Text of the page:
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Plant Information

Scientific Name: Althaea officinalis

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Althaea officinalis
Althaea officinalis
Althaea officinalis


  • Perennial
  • Upright perennial with a fleshy taproot, downy stems, velvety round to ovate leaves and pale pink flowers that are hermaphrodite (have both male and female organs).
  • The roots are whitish yellow outside and white and fibrous within.
  • Dies down in winter and grow out again in spring.
  • Grows in any soil - will grow larger in moist than in dry soil.
  • Full sun.

Culinary Uses

  • Leaves can be eaten raw but are fibrous and somewhat hairy, though the taste is mild and pleasant - use finely chopped in salad (sparingly).
  • Can be cooked as a potherb or to thicken soup - when used as a small proportion with other leaves, the taste and texture is acceptable, but if a lot of the leaves are cooked together their mucilaginous texture makes them unpalatable.
  • The root is dried, ground into a powder, made into a paste and roasted - to make sweet 'marshmallow' when mixed with sugar and egg white.
  • (Confectionery marshmallows were once made from the root of the Althaea officinalis plant).
  • The root contains about 37% starch, 11% mucilage and 11% pectin.
  • The water left over from cooking any part of the plant can be used as an egg-white substitute in making meringues.
  • The water from the root is the most effective, it is concentrated by boiling until it has a similar consistency to egg white.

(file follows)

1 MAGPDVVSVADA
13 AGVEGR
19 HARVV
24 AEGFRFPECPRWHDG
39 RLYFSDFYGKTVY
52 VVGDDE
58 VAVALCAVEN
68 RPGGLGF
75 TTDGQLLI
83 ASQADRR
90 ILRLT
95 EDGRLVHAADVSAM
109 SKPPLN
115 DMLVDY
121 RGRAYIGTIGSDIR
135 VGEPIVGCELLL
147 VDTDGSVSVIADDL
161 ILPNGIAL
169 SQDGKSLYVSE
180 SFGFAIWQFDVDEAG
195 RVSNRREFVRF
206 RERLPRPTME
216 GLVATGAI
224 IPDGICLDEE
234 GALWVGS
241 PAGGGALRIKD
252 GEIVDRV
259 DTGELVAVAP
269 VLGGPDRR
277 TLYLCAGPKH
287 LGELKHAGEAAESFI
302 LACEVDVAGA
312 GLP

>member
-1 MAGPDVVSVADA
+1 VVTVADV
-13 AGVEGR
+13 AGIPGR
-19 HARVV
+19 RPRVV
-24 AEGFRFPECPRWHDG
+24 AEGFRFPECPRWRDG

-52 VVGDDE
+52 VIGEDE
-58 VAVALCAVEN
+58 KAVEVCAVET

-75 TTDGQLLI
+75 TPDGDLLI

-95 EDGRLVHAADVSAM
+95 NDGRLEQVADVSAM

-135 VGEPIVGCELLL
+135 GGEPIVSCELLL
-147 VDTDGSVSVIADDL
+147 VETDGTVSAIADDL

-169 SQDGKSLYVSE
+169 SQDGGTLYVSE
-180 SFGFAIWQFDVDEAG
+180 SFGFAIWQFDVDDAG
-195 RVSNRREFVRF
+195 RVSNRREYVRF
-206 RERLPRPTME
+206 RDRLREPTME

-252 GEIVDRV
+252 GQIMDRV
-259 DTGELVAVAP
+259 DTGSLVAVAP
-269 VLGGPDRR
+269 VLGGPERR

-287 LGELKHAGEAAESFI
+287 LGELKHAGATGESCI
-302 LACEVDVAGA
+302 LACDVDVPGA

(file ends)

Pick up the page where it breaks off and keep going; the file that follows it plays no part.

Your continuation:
• A tea is made from the flowers as well as the root.

Parts Used

  • Leaves, flowers and roots
  • Leaves are picked when the flowers are just coming into bloom.
  • Root is harvested in the autumn, preferably from 2 year old plants.

Medicinal Uses. It is said that

  • Soothing demulcent for treating inflammations and irritations of the mucous membranes - urinary (urethritis and kidney stones) and respiratory organs.
  • The root counters excess stomach acid, peptic ulceration and gastritis.
  • Is applied externally to bruises, sprains, aching muscles, insect bites, skin inflammations (eczema, psoriasis), splinters etc.
  • The whole plant, but especially the root, is demulcent, diuretic, highly emollient and slightly laxative.
  • An infusion of the leaves is used to treat cystitis and frequent urination.
  • The root can be used in an ointment for treating boils and abscesses.
  • Young tops and tender leaves of Marsh Mallow can be eaten (uncooked) in spring salads, to stimulate the kidneys - a syrup made from the roots will do the same.
The information contained within this website is for educational purposes only. This site merely recounts the traditional uses of specific plants as recorded through history. Always seek advice from a medical practitioner.

Mountain Herb Estate, and its representatives will not be held responsible for the improper use of any plants or documentation provided. By use of this site and the information contained herein you agree to hold harmless Mountain Herb Estate, its affiliates and staff

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